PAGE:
It’s with great sadness that I must announce the passing of Ryuzen Robert (Robby) Pellett. I met Robby in 1999 when I was given his name as a possible sword teacher. I spoke with him briefly on the phone and then went to observe a class the next Saturday. I joined immediately. Robby was one of the kindest people I have ever met. Immediately after describing the intimacy of combat he would pause class to help shepherd a crane fly off the mat before it was accidentally stepped on. Robby’s training history was incredible, studying aikido intensely with Hiroshi Ikeda before his move to Japan where he trained directly under Mochizuki Minoru sensei at the Yoseikan hombu dojo. Years later, in Seattle, when asked to do a demonstration of Yoseikan’s sutemi-waza (sacrifice throws) at a Japanese sword tournament on hardwood floors, he was able to adjust each throw so that he took the majority of the initial impact and was able to place me gently onto the ground next to him. “Trust me and I’ll put you down safely,” he said. While in Japan, in addition to his study of zen and aikido, he studied kyudo, atarashi naginata, chado, ikebana and Shinto Ryu Iai-Battojutsu, coming home with Yudansha (black belt) ranks in each. I was lucky enough to travel to Japan with him several times to begin a relationship with his Shinto Ryu teacher Mochizuki Takashi and saw him slide effortlessly back into the role of humble student rather than teacher.
Anyone who knew Robby knows that he struggled for many years with health issues. We all went through the pain of his kidneys slowly failing and the long wait for a donor. But watching him reawaken from that experience was seeing him at his most joyful. He was literally full of life and lust and embraced the gift of existence as only someone who nearly lost it could. I remember him coming to class one morning with his new girlfriend and quietly, blushing, asking me to throw him around the dojo. In that moment he wasn’t a sword teacher, or a mental health worker, or a zen priest, he was a boy trying to impress a girl. We put on a show and they left early with a twinkle in their eyes.
Robby was special and unique and I’m so glad to have known him.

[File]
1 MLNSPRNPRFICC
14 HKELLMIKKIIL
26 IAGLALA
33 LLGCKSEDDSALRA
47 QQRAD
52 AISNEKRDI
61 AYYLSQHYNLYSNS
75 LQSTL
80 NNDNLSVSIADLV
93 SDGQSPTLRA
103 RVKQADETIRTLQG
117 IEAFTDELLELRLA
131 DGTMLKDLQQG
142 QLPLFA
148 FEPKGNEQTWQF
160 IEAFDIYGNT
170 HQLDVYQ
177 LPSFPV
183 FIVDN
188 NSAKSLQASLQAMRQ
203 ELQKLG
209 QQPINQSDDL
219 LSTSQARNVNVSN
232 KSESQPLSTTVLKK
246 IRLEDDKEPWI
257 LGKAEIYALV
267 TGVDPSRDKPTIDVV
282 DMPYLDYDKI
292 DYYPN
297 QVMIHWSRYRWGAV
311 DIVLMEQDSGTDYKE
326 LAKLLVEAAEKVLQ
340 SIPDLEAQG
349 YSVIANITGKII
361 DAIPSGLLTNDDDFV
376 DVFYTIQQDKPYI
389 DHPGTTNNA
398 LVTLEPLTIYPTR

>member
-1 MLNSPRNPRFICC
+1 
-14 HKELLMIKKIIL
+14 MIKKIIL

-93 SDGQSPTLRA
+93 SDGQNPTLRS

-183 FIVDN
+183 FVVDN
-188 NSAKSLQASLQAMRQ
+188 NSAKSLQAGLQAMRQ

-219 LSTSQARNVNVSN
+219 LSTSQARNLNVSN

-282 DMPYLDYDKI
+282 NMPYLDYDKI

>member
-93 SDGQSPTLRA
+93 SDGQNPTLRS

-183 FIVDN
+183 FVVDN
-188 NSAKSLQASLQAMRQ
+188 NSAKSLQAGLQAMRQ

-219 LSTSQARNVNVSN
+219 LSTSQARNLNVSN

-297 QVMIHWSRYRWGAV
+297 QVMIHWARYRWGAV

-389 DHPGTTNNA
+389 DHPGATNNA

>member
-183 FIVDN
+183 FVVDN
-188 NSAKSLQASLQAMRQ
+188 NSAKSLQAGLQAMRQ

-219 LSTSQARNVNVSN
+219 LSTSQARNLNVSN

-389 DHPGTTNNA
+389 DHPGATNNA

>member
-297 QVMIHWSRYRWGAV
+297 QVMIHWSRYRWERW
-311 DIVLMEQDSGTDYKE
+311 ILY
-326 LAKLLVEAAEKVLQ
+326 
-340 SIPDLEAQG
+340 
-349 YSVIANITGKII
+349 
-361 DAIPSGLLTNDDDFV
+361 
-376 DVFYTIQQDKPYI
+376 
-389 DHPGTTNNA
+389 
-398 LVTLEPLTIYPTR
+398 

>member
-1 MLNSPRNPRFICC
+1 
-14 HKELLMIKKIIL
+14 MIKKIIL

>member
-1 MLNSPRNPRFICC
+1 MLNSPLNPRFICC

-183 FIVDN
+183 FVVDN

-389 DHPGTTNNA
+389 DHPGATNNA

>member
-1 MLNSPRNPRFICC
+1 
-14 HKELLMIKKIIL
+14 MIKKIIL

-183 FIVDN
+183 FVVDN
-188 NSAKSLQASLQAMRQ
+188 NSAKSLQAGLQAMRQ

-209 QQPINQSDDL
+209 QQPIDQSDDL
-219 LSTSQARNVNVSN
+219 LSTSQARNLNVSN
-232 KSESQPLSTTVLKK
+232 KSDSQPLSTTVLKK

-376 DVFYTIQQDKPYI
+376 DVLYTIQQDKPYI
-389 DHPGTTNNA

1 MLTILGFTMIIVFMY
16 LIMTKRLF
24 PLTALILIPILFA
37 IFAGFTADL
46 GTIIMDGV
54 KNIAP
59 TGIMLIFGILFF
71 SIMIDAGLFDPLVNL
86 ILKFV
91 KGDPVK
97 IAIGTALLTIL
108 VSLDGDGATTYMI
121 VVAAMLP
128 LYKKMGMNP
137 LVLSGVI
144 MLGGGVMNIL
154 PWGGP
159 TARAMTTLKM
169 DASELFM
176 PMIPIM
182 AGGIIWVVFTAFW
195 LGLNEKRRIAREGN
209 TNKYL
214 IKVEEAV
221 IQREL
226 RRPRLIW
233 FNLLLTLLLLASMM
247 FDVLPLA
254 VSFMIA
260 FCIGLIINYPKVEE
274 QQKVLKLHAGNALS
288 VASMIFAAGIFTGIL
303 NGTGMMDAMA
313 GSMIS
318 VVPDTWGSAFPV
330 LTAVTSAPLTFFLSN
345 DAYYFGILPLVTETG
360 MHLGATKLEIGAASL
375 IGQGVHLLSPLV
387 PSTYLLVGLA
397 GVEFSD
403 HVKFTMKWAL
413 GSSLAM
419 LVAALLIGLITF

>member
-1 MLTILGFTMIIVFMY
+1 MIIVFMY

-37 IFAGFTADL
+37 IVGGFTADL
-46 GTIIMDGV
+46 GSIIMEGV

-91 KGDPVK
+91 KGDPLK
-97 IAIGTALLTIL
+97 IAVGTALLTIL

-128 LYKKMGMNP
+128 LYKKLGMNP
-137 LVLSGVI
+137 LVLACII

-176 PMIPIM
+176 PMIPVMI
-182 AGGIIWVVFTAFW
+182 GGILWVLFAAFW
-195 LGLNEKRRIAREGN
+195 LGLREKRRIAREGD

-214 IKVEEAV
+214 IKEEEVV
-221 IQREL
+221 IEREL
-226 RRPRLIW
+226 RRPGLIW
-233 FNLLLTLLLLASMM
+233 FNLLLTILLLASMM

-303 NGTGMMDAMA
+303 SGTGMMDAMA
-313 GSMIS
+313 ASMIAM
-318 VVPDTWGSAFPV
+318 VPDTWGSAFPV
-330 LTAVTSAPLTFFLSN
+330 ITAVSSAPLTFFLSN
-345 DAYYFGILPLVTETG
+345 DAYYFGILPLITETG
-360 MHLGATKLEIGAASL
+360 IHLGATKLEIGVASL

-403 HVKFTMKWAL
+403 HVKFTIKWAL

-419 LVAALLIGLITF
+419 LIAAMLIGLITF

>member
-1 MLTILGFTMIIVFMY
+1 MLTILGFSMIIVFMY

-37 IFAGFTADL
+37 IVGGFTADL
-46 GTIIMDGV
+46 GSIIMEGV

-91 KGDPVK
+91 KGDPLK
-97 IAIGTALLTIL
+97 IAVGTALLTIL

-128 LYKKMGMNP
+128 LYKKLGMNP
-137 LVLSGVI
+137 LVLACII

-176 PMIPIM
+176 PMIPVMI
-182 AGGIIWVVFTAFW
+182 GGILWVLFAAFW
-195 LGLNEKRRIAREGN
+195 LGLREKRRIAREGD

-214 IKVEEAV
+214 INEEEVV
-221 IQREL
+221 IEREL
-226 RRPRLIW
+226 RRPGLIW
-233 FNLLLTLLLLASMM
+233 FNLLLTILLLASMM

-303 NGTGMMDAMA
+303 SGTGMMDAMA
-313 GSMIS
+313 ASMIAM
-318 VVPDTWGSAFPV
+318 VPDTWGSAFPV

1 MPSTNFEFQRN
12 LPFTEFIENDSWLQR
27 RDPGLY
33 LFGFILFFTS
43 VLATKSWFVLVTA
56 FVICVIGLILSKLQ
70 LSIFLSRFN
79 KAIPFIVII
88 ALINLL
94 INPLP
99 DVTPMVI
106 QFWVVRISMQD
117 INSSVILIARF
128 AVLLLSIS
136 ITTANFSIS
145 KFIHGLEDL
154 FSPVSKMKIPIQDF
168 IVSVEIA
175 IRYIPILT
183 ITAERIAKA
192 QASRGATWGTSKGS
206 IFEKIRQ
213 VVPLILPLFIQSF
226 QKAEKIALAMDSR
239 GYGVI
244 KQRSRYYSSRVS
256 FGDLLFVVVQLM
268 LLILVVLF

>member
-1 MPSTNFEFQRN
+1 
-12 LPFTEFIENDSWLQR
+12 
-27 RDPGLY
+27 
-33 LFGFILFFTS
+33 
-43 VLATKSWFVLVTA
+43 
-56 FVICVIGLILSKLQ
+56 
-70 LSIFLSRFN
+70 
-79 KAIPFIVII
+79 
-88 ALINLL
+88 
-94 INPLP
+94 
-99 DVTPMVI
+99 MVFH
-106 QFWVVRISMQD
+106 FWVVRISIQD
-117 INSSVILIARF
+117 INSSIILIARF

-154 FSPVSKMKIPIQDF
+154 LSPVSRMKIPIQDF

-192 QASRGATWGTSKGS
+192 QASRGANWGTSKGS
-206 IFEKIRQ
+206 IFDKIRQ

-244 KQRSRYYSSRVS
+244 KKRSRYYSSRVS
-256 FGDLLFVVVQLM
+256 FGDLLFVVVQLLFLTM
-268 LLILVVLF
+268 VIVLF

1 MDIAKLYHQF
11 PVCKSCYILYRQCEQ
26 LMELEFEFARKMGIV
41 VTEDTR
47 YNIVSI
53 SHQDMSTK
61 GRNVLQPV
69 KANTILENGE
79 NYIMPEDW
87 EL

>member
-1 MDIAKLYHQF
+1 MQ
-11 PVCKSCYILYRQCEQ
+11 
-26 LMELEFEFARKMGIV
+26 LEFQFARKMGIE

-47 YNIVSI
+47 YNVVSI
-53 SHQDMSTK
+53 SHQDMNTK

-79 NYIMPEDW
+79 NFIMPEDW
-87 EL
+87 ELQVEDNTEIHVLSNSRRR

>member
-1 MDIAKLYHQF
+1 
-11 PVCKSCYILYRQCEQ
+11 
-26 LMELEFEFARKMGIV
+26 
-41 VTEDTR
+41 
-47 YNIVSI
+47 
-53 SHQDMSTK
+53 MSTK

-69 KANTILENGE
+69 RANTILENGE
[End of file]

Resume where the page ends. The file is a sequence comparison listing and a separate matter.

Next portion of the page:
Tuesday nights start with a new class, Icho ryu jujutsu at 6:15. This class is open to all members of the dojo and will focus on jujutsu waza (techniques). Appropriate for all levels, this class will work on ukemi (falls) and the basic techniques of Icho ryu with an emphasis on the kuzushi, tsukuri, kake model. At 7:30 we transition to Icho ryu aiki-budo. This class requires instructor permission to attend.
Thursday nights will also offer Icho ryu jujutsu at 6:15 followed by Budo Tanren at 7:30. Budo Tanren (martial forging) combines martial qi gong exercises and serves primarily as a Sangenkai study group. Both classes are open to all members and are suitable for any skill level. There will no longer be a Shinto ryu Iai-battojutsu class on Thursday nights.
Saturday morning is all Shinto ryu Iai-battojutsu, our sword class. Beginning at 8 AM and running to 10 provides more time to explore this rich and interesting art. Classes are open to all members of the dojo and are suitable for all skill levels.
Please note that there are no Shinto Ryu sword, Budo Tanren, or Kids Martial Arts classes this Saturday, December 9th. Our teachers are continuing their own training that weekend at Dan Harden’s seminar at Aikido Eastside. Regular Aikido classes are on for Friday night and Sunday morning however!
As a reminder, the dojo will be closed starting Friday 2:30pm through Sunday 2:30pm. Apologies for all that are inconvenienced, our mats are being used at the Jan Nevelius Shihan seminar at Seattle Central College Friday through Sunday. Classes will resume as usual on Monday. Thank you for your cooperation and support. – John
It took awhile, but we’re finally launching SSA 3.0. Fortunately good things are happening in the dojo at a much faster pacethan the webmaster works.
It’s been awhile since we all caught up so here’s a quick rundown of notable things that happened this past year:
Installed a new subfloor! Sure the place looked pretty much like it did before we started, but there’s a big difference taking falls on the new floating floor. Training is safer and healthier for all participants.
Shortened the mat frame and installed hardwood flooring in the front of the dojo. Looks nicer and easier to clean!
Put in a big, noisy fan that pulls lots of air into the dojo. Getting some fresh air into the space is always helpful and makes for much more comfortable training on the warm days.
Kids summer camp at the ocean. Quite an experience for kids, teachers and parents. There are stories. And pictures. Remember that kids…
Kenta Shimizu, Tendo Ryu dojo cho traveled from Japan to teach a seminar at SSA. It was a unique experience to train with a teacher of exceptional caliber.
Budo Tanren debuted. In this class we teach how to develop a martial body that cultivates stability, power and efficient movement. These are the basis for developing aiki skills.
And there are more exciting things to come!
Good things happen at SSA because of the leadership of our board and the significant volunteer efforts of our teachers, students and their family members. Every effort to help is very much appreciated.